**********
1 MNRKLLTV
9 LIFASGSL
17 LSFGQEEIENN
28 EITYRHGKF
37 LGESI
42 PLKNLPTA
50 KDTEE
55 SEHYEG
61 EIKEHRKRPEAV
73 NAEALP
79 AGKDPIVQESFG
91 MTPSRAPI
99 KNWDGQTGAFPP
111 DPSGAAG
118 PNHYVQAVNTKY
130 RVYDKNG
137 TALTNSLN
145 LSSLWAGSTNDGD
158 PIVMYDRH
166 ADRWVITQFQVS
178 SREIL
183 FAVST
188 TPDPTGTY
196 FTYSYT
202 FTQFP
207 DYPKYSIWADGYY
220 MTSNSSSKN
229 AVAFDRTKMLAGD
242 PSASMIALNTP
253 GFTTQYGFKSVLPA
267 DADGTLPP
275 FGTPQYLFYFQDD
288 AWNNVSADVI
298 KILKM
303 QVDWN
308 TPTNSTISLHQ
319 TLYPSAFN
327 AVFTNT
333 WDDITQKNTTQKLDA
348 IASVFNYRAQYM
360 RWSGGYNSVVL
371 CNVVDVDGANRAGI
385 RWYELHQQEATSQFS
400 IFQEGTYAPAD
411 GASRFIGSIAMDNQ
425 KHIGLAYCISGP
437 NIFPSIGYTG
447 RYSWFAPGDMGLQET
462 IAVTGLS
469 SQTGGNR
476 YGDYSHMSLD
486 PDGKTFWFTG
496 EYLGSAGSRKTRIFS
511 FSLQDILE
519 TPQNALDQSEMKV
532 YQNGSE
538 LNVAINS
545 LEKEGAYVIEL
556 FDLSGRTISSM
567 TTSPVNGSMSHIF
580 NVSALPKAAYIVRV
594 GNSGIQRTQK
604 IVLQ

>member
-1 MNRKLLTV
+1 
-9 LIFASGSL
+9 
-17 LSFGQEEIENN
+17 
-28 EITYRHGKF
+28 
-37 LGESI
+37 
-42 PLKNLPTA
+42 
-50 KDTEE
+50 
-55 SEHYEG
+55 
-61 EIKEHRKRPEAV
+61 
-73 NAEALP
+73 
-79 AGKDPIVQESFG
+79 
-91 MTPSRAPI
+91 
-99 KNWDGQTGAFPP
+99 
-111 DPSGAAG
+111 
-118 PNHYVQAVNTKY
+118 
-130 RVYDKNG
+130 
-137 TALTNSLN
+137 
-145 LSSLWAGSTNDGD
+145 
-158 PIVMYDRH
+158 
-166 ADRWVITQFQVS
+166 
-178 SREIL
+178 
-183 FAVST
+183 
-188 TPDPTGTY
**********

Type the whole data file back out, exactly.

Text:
1 MNRKLLTV
9 LIFASGSL
17 LSFGQEEIENN
28 EITYRHGKF
37 LGESI
42 PLKNLPTA
50 KDTEE
55 SEHYEG
61 EIKEHRKRPEAV
73 NAEALP
79 AGKDPIVQESFG
91 MTPSRAPI
99 KNWDGQTGAFPP
111 DPSGAAG
118 PNHYVQAVNTKY
130 RVYDKNG
137 TALTNSLN
145 LSSLWAGSTNDGD
158 PIVMYDRH
166 ADRWVITQFQVS
178 SREIL
183 FAVST
188 TPDPTGTY
196 FTYSYT
202 FTQFP
207 DYPKYSIWADGYY
220 MTSNSSSKN
229 AVAFDRTKMLAGD
242 PSASMIALNTP
253 GFTTQYGFKSVLPA
267 DADGTLPP
275 FGTPQYLFYFQDD
288 AWNNVSADVI
298 KILKM
303 QVDWN
308 TPTNSTISLHQ
319 TLYPSAFN
327 AVFTNT
333 WDDITQKNTTQKLDA
348 IASVFNYRAQYM
360 RWSGGYNSVVL
371 CNVVDVDGANRAGI
385 RWYELHQQEATSQFS
400 IFQEGTYAPAD
411 GASRFIGSIAMDNQ
425 KHIGLAYCISGP
437 NIFPSIGYTG
447 RYSWFAPGDMGLQET
462 IAVTGLS
469 SQTGGNR
476 YGDYSHMSLD
486 PDGKTFWFTG
496 EYLGSAGSRKTRIFS
511 FSLQDILE
519 TPQNALDQSEMKV
532 YQNGSE
538 LNVAINS
545 LEKEGAYVIEL
556 FDLSGRTISSM
567 TTSPVNGSMSHIF
580 NVSALPKAAYIVRV
594 GNSGIQRTQK
604 IVLQ

>member
-1 MNRKLLTV
+1 
-9 LIFASGSL
+9 
-17 LSFGQEEIENN
+17 
-28 EITYRHGKF
+28 
-37 LGESI
+37 
-42 PLKNLPTA
+42 
-50 KDTEE
+50 
-55 SEHYEG
+55 
-61 EIKEHRKRPEAV
+61 
-73 NAEALP
+73 
-79 AGKDPIVQESFG
+79 
-91 MTPSRAPI
+91 
-99 KNWDGQTGAFPP
+99 
-111 DPSGAAG
+111 
-118 PNHYVQAVNTKY
+118 
-130 RVYDKNG
+130 
-137 TALTNSLN
+137 
-145 LSSLWAGSTNDGD
+145 
-158 PIVMYDRH
+158 
-166 ADRWVITQFQVS
+166 
-178 SREIL
+178 
-183 FAVST
+183 
-188 TPDPTGTY